- The Poetic Wonder of Isaac Watts,by Douglas Bond, edited by Steven Lawson (Sanford, Florida: Ligonier Ministries, Reformation Trust Publishing: 2013) 164 pp., hardcover $11.99; ebook, 145 pp., $7.20
- Christ-Centered Biblical Counseling: Changing Lives with God’s Changeless Truth, gen. ed., James Macdonald; managing eds., Bob Kellemen & Steve Viars. Eugene, Oregon: Harvest House Publishers, 2013, 445 pp., $29.99, hardback.
- Deep and Wide, by Andy Stanley (Grand Rapids: Zondervan, 2012), 350 pp., Hardcover $24.99
- The Uniqueness of Jesus Christ,by Yusufu Turaki, (Nairobi, Kenya: WordAlive Publishers Limited, 2006), 127 pp., paper $8.99
- It’s OK to Say God,Prelude to a Constitutional Renaissance,by Tad Armstrong (Bloomington, Indiana: Westbow Press, 2011), 350 pp. + xiii, paper $25.00
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A Tale of Two Sons by John MacArthur
MacArthur provides us with a comprehensive, readable and thoroughly biblical exposition of the “Parable of the Prodigal Son.” In contrast to a well-publicized study of sermons on this great parable (See Christless Christianity by Michael Horton, pp. 48-61) which twisted the story into various therapeutic explanations, MacArthur rightly explains that the parable was aimed at the hard-hearted, legalistic Pharisees and the central figure is the “good” son, not the father or the Prodigal. MacArthur’s understanding is summed up early in the book.
The prodigal represents a typical sinner who comes to repentance. The father’s patience, love, generosity, and delight over the son’s return are clear and perfect emblems of divine grace. The prodigal’s heart change is a picture of what true repentance should look like. And the elder brother’s cold indifference—the real focal point of the story, as it turns out—is a vivid representation of the same evil hypocrisy Jesus was confronting in the hearts of the hostile scribes and Pharisees to whom He told the parable in the first place (Luke 15:2). They bitterly resented the sinners and tax collectors who drew near to Jesus (v. 1), and they tried to paper over their fleshly indignation with religious pretense. But their attitudes betrayed their unbelief and self-centeredness. Jesus’ parable ripped the mask off their hypocrisy (p. xvi).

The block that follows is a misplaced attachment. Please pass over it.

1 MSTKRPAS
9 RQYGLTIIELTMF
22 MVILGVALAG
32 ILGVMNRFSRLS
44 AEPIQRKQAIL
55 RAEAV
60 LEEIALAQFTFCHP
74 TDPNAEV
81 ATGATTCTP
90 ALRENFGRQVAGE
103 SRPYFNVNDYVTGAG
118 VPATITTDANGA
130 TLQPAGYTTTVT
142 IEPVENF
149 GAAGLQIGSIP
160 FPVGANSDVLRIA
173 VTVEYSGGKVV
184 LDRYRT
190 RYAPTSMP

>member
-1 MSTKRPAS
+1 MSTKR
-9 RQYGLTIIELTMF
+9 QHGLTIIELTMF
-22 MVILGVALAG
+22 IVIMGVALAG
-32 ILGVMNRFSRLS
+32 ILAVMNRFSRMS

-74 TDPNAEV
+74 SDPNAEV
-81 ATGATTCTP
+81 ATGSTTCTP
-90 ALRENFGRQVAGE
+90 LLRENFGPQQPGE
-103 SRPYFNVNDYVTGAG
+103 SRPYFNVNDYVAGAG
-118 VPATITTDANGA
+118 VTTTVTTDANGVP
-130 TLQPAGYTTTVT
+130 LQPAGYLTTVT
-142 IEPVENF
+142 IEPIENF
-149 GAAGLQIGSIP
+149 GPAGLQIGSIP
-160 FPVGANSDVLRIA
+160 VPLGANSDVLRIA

Occasionally MacArthur will make statements which, while very possible and logical, are nevertheless not provable within the text. For example, we don’t know where the elder son is when the Prodigal leaves home (pp. 59, 154), or that the father wanted to reach his son before he gets to the village where he will receive scorn (p. 113), or that the town’s people saw the father’s reception of the son (p. 117). But these are minor issues which do not significantly mar the overall content.
The book includes a useful Appendix on how to interpret parables. This is especially helpful in light of much postmodern emphasis on “narrative theology” as opposed to propositional and objective truth.
I would highly recommend The Tale of Two Sons for its specific teaching on the Prodigal Son parable and for examples of how to approach parabolic biblical literature.